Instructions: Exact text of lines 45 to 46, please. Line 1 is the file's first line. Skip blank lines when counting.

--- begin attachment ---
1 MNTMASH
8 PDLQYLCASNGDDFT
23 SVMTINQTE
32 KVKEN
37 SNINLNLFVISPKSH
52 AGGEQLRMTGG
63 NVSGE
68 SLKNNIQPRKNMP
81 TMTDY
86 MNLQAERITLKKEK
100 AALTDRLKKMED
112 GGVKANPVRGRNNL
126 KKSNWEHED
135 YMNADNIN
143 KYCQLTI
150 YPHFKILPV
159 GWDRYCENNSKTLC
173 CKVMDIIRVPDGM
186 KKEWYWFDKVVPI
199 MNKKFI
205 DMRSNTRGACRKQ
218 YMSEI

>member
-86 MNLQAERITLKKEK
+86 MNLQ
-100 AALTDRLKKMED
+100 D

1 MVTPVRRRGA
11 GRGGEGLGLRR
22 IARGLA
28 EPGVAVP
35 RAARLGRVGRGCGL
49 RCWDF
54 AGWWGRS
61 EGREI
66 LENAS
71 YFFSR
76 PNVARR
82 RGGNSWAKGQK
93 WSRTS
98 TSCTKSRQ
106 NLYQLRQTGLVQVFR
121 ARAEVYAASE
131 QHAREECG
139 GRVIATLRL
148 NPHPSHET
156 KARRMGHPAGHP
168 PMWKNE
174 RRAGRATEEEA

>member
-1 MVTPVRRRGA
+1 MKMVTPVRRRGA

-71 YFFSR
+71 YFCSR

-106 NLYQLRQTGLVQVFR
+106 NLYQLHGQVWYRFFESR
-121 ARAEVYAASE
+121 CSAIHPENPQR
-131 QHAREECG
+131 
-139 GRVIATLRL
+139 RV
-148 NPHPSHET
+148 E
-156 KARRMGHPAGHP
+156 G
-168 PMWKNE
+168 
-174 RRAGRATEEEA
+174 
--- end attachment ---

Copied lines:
139 GRVIATLRL
148 NPHPSHET